President Obama lit into his Republican rivals over Medicare on Wednesday, repeating the charge that Rep. Paul Ryan’s plan “ends Medicare as we know it.”
“I think they know their plan is not very popular,” Obama said. “You can tell that because they are being dishonest about my plan — especially when it comes to Medicare.”
Romney has attacked Obama in ads and speeches for including $716 billion in cuts to Medicare in the Affordable Care Act. Romney promised to restore the spending this week, even though his own running mate included the same savings in the House Republican budget he wrote.
Obama said he “strengthened” Medicare, noting that the savings came from subsidies to insurance companies and hospitals, not from retirees. He added that the ACA used some of the savings to fund additional benefits for seniors, including an end to the “doughnut hole” on prescription drug costs and an expansion of preventive care.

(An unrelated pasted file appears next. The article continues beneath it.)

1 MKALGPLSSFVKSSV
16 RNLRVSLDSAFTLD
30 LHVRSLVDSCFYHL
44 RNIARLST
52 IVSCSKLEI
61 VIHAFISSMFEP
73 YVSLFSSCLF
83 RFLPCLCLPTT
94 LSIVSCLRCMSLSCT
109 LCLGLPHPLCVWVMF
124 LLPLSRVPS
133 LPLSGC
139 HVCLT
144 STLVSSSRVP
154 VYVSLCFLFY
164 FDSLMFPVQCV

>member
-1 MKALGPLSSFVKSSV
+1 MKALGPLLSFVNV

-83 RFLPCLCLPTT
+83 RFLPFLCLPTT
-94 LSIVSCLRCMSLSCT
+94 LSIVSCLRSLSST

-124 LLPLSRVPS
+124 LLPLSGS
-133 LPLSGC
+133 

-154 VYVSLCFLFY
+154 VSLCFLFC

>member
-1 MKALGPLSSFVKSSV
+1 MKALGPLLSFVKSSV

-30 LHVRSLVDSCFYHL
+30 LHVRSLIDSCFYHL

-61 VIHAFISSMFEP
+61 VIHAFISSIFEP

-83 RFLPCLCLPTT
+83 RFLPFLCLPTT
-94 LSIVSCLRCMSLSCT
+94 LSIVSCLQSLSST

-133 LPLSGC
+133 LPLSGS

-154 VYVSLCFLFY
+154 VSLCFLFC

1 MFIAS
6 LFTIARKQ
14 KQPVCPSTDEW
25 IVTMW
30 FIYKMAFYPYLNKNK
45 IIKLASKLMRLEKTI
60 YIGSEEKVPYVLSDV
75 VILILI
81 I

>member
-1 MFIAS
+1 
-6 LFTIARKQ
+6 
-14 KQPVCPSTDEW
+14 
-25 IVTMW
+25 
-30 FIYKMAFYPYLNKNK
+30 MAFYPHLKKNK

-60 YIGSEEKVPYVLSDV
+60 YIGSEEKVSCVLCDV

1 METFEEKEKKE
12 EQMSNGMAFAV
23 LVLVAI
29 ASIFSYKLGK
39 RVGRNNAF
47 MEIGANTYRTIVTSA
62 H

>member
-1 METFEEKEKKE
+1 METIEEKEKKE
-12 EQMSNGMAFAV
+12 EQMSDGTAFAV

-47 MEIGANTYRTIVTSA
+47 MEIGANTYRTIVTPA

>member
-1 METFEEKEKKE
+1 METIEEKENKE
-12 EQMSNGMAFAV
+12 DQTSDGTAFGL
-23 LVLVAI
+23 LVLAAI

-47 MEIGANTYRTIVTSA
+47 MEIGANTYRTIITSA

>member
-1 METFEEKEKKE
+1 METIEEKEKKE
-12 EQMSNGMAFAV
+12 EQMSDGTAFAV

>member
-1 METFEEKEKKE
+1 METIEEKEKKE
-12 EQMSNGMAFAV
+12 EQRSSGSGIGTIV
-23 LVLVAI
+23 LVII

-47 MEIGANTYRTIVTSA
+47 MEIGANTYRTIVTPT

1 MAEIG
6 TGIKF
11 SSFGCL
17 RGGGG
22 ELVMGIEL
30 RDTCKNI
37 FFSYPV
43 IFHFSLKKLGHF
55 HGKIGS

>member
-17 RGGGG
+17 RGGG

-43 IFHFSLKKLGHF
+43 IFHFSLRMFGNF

“My plan reduces the cost of Medicare by cracking down on fraud and waste and subsidies to insurance companies,” Obama said. “Their plan makes seniors pay more so they can give another tax cut to millionaires and billionaires.”
Obama directed his attacks at Ryan’s original Medicare plan, not the more vague plan now espoused by the Romney-Ryan ticket that would keep some traditional Medicare options. Ryan’s plan would eliminate Medicare’s current structure in favor of vouchers for private insurance.
“Because the voucher would not keep up with costs, the plan offered by Gov. Romney’s running mate would force seniors to pay an extra $6,400 per year — and I assume they don’t have it,” Obama said.
Benjy Sarlin is a reporter for Talking Points Memo and co-writes the campaign blog, TPM2012. He previously reported for The Daily Beast/Newsweek as their Washington Correspondent and covered local politics for the New York Sun.